One thing I did discover is that my hooter/horn thing, which is a very high-pitched squeal, is useless for warning people that I am coming. Most people don’t seem to notice it. I like to make some noise so they know I am passing and don’t get too surprised when the Purple Peril passes them. I need to investigate an alternative hooter – it looks like various things are available on Ebay for not too much. Perhaps I will find something at SPEZI Radmesse on Saturday (a bike exhibition for weird bikes and their various accessories).

Anyway, I was getting hungry now and wondering if I would find anywhere open in Grefrath when, rather fortuitously, I passed a sign for a café which was open on Easter Monday, right beside the cycle path. So I turned off and parked Penelope and went for some food.

Here’s the café.

Cafe on the Bahnradweg

Here’s the food.

Easter Monday cake

I actually fancied some soup or something but it was just a cake café so I forced myself…

Then it was back on the Bahnradweg, past this piece of Easter Artwork which was on a television.

Happy Easter Artwork

After Grefrath the Bahnradweg isn’t as good – the route is more twisty (presumably the railway was rather more dismantled) and there are some ruts in the tarmac because of tree roots, but it was still a very enjoyable ride despite being into wind.

I arrived in Kempen and decided to ride straight through the middle again – on the cobbles, of course. I stopped for a bit to chat to several people who all asked me about the velomobile – they all seem to assume I must have an electric motor in there. I have to show them it’s just my legs and they are all amazed. The next question is ‘how fast do you go’ and when I said I went at 45kph today (and that was on the flat) they are very surprised. When I say my average is 18kph (as it was today) they still seem to think that’s fast. In the UK that would not be considered fast at all!

I decided to do a slightly different route out from Kempen rather than just running along the cycle path on the main road so I took a cross-country path. Which, it turned out, had a railway crossing. The barriers are always down – you have to press a button to request it to be raised. But, of course, the button was too high for me.

Railway Crossing Call Box

So I got out, pressed the button and a real man answered and said something unintelligible and then the barrier raised and I cycled through. I went into St Hubert in the hopes of finding Café Poeth open so I could buy some bread but it was shut so I went home empty handed (but had some emergency french stick in the freezer, fortunately).

Today’s ride was 2 hours six minutes for 24.14 miles at an average of 11.5mph. Calories burned were 1,072 so the reduction in calorie burning of the velomobile (compared to Alfie the trike) continues. With a velomobile you’re always nice and warm, don’t get rained on, go faster… what’s not to like? The burning fewer calories seems to be the only downside so far!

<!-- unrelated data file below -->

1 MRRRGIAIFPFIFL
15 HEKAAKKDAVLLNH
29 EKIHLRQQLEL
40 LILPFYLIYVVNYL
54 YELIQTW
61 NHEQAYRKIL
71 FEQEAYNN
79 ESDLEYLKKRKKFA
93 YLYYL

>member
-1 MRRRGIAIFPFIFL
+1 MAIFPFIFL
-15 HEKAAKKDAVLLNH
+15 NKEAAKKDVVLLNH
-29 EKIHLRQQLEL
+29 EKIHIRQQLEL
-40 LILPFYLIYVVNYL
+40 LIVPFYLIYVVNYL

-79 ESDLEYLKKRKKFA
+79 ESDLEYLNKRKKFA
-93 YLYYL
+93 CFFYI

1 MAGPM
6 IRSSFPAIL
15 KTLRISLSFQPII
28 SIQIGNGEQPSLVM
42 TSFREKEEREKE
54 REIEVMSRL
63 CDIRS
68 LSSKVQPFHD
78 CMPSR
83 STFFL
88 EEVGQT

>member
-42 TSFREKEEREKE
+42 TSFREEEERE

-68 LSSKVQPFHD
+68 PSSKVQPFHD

I have decided that I’ll only bag a maximum of three churches per ride so I don’t get to them all before the end of the year. It’s a great excuse to visit all the different parts of Kreis Viersen and hopefully I’ll find a few that are open that I can visit soon.

3 Comments

Filed under Cycling in Germany, Penelope the Velomobile, Six Wheels In Germany, Trikes & Velomobiles

3 Responses to Penelope goes to Hinsbeck

  1. Gerhard

    Dear, you have bunked down in a part of Germany that is about as catholic as Spain – So if you want to see some nice protestant churches, I’m afraid you’ll have to look in parts of the country where the reformation got an early foothold.
    The man talking to you through that yellow box may have been from eastern Germany, so it’s no surprise that you didn’t understand him – Half of the nation don’t understand when saxonians talk in their native dialect. 😉

  2. Manni

    Dear Helen, Gerhard is right. The Niederrhein is very chatholic. Most protestants or their parents are Refugees from Ostpreussen after world war two. I hope you like the Niederrhein, people are friendly, althozgh someone told me” they talk to much, endlessly monologs”, but i was born in Grefrath and grew up there, so i am used to it. Oh by the way. the food in this region could be better,but now after I tried to say in english, what i want to say. I think its polite, to talk to a person, who is not a native german to speak in his native language, but despite of that, as far as i can see your german is much better than my knowledge of english language, so i will change to german language. Ich bin übrigens der Typ der dir erzählt hat, wo dass go one gebaut wird. Um Fahrrad oder Velomobil zu fahre ist der Niederrhein doch ideal, und wem nicht gefällt, Holland mit seiner gut ausgebauten Fahrrad Infrastruktur ist nicht weit. Viel Glück und genieße jede Fahrt. Tja ich lebe in Leipzig (Sachsen) und beschäftige mich seit langem mit Velomobilen, aber da ich schwerbehindert bin und nur halbtags arbeite, kann ich mir das nicht leisten. have a good time. Aber jetzt werde ich die Reifen an meinem KMX-kart reparieren. Good luck to you and excuse my bad english. Manfred

    • Hi Manni,

      Thanks for your comment (and your previous message through my site – I tried to reply but I’m not sure if it worked as something weird kept happening to the email address).

      This part of the world is really suitable for the Velomobile. I find the facilities in Germany for cyclists very good – but of course I can also visit Holland for a change.

      Enjoy cycling on the KMX!

      Auntie Helen